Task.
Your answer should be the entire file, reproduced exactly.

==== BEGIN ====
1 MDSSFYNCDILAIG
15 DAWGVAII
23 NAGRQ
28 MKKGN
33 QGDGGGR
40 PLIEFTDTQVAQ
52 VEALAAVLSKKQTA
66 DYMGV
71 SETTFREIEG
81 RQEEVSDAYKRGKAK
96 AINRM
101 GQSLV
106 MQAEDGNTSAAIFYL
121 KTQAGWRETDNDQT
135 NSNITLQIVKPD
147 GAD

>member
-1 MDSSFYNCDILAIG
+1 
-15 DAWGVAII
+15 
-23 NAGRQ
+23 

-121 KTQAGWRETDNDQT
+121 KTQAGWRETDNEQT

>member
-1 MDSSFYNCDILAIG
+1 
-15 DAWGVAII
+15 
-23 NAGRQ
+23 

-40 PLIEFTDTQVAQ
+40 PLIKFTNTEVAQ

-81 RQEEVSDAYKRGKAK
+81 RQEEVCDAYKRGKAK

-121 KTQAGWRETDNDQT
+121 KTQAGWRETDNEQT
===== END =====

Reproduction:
1 MDSSFYNCDILAIG
15 DAWGVAII
23 NAGRQ
28 MKKGN
33 QGDGGGR
40 PLIEFTDTQVAQ
52 VEALAAVLSKKQTA
66 DYMGV
71 SETTFREIEG
81 RQEEVSDAYKRGKAK
96 AINRM
101 GQSLV
106 MQAEDGNTSAAIFYL
121 KTQAGWRETDNDQT
135 NSNITLQIVKPD
147 GAD

>member
-1 MDSSFYNCDILAIG
+1 
-15 DAWGVAII
+15 
-23 NAGRQ
+23 

-121 KTQAGWRETDNDQT
+121 KTQAGWRETDNEQT

>member
-1 MDSSFYNCDILAIG
+1 
-15 DAWGVAII
+15 
-23 NAGRQ
+23 

-40 PLIEFTDTQVAQ
+40 PLIKFTNTEVAQ

-81 RQEEVSDAYKRGKAK
+81 RQEEVCDAYKRGKAK

-121 KTQAGWRETDNDQT
+121 KTQAGWRETDNEQT